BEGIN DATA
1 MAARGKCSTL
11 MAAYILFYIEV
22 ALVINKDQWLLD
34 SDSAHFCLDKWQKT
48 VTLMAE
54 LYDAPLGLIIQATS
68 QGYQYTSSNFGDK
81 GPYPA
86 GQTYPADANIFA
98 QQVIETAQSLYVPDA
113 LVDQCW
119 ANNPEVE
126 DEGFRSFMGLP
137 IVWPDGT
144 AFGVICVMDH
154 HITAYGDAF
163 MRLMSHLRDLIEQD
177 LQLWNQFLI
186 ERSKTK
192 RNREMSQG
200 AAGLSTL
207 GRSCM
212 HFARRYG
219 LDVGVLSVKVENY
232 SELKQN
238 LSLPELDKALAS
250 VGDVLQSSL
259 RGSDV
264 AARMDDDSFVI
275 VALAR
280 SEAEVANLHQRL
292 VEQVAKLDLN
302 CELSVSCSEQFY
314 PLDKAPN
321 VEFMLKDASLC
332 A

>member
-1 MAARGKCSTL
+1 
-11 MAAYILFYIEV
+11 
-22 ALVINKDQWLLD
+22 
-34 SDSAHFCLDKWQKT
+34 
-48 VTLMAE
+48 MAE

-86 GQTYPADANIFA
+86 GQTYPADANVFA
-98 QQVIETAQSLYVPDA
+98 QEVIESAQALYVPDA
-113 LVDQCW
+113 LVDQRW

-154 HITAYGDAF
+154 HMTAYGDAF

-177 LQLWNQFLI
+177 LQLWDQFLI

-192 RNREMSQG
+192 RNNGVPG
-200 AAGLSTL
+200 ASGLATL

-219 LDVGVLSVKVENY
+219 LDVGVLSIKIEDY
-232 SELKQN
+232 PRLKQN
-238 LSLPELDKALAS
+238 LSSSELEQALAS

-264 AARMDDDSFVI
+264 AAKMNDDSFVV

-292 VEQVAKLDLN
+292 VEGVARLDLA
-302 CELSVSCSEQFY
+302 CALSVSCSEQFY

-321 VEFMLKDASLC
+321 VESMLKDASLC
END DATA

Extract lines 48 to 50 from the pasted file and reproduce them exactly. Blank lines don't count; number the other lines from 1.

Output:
-86 GQTYPADANIFA
+86 GQTYPADANVFA
-98 QQVIETAQSLYVPDA